Join the Hardy Plant Society Find out how >

We're sorry, the office will be closed from 26th July until at least 5th August

Sheila May

On a Chalk Hillside July 2019

The new garden area needed to provide some interest all year, but be a follow on from the Rose garden nearer the house which peaked in June, so that sitting on the courtyard in high summer you had a beautiful view up the garden.

0 comments on this article - view comments
On a Chalk Hillside June 2019

Most holidays to various Greek Islands in the 90s in particular were during September and October, and we always encountered Fig trees clinging to cliff tops or beside the roads smothered in ripe and juicy figs which were a delight to pick and eat sun-warmed from the tree.  We determined we were going to have one ourselves.

1 comments on this article - view comments
On a Chalk Hillside May 2019

What does the term Mediterranean Courtyard evoke in your minds’ eye?  Is it something like one from Portmerion Village in Wales?
Or perhaps one or two ideas from within the Temperate Biome at the Eden Project?

0 comments on this article - view comments
On a Chalk Hillside April 2019

Jerusalem artichokes (Helianthus tuberosus) are members of the sunflower family, and in this garden behave like any hardy perennial, dying back in the winter from their statuesque stems up to 3 meters tall with their tubers sprouting again in March/April.  They have lovely flowers like sunflowers too.  You can grow them as a wind break in the garden to protect more delicate plants.

0 comments on this article - view comments
On a Chalk Hillside March 2019

 Like most gardeners I almost never sit in my garden relaxing - we rest on various benches during our labours for a cup of tea or coffee for a short time, seeing all that needs doing.   Consequently I wanted something to look at all through the year as well as scent and colour.

0 comments on this article - view comments
On a Chalk Hillside February 2019

Generally each year I have two or three concerted efforts to cut back or pull out the brambles down the boundaries, once in the winter, again in later spring, and hopefully during the summer as well, which creates cuttings material (ie the honeysuckles branches snap off as I pull out the brambles) but does not eradicate the brambles, which are growing in and through the roots of the other shrubs and climbers.

0 comments on this article - view comments
On a Chalk Hillside January 2019

I may have mentioned in my earlier pieces about creating the pond how certain plants overwhelm the space allotted (and indeed every other space) and have to be removed completely – I’m thinking Typha minima here particularly – but it is staggering to me how vigorous waterplants are in their growth when you think they are either freefloating in just water, or anchored into very very poor soil in the margins.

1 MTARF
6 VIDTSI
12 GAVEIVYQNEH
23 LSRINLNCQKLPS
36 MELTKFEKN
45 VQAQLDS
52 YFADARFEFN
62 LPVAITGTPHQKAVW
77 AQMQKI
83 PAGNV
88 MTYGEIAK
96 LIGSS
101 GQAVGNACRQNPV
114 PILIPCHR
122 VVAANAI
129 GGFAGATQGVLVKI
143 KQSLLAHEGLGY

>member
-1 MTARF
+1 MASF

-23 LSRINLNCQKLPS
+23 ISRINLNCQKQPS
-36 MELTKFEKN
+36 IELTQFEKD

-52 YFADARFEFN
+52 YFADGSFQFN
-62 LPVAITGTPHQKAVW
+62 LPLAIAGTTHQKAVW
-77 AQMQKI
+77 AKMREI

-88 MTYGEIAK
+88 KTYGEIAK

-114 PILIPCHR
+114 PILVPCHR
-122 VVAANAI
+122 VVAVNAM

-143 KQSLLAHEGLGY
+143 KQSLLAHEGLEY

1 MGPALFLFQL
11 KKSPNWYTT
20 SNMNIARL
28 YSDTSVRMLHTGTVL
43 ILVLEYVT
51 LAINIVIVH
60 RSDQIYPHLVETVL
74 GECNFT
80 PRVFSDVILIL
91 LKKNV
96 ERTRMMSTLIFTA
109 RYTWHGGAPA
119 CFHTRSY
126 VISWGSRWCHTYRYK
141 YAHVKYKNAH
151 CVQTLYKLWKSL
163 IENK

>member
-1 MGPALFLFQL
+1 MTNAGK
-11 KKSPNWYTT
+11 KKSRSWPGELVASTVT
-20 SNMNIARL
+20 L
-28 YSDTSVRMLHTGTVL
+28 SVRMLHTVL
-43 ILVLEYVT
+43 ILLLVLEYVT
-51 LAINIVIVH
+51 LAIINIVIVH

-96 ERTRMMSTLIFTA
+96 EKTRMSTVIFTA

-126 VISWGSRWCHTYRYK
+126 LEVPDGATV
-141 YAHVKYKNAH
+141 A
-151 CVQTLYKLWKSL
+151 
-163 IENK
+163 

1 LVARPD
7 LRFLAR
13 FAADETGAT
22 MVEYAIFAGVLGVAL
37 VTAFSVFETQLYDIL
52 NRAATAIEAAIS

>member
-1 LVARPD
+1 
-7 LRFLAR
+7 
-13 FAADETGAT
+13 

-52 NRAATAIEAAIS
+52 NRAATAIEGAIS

1 comments on this article - view comments
On a Chalk Hillside December 2018

When we created the terrace for the pond, you may remember we also created a space down one side that was to be the bog garden, with a separate Gunnera manicata bed below it, but attached. 

0 comments on this article - view comments
On a Chalk Hillside November 2018

You saw the berries of the Guelder Rose already red in June this year in my piece last month, and I thought I would look at other berries, hips and haws that are in my garden.  I think of these as autumn colours, but some appear earlier than that, even in years without a drought or heatwave to extra stress the plants, though they don’t usually become noticeable until autumn when there is less colour around them.

0 comments on this article - view comments
On a Chalk Hillside October 2018

The mesh seemed to be effective against the deer as during the evening, after it was tied all the way down the 50m length, they went into our neighbours garden instead and ate all his runner beans that he had been about to harvest.  (He was not pleased at all!)

0 comments on this article - view comments
On a Chalk Hillside September 2018

I thought this month I would start with some pictures of a few plants that are normally flowering in my garden in August and September.  I say normally, as the drought and heat has altered flowering times enormously. 

0 comments on this article - view comments
On a Chalk Hillside August 2018

In order to determine how deep to dig the pond we needed to determine what plants we wanted in the pond.  Naturally our first thoughts were of water lilies. 

0 comments on this article - view comments
On a Chalk Hillside July 2018

Perhaps it’s a good time to talk about a pond.  Let’s start with another look at the plan for the pond I showed you last month:-

0 comments on this article - view comments
On a Chalk Hillside June 2018

We like ponds.  There was one in the garden when I was a child which was already established when we moved in.  It had a rockery behind it which had two miniature roses in it – ‘Baby Masquerade’- that had been planted when the house was built in the 50’s and had reached their full size of 35cm x 30cm.

0 comments on this article - view comments
On a Chalk Hillside May 2018

What a slow spring – and then a mini heat wave and everything started sprinting – the plum blossom out and over in eight days, and the pear blossom suddenly showing on 18 April, and then almost completely over by 28th April. In that week the garden went from flat, bare and twiggy to lush green mounds everywhere.

0 comments on this article - view comments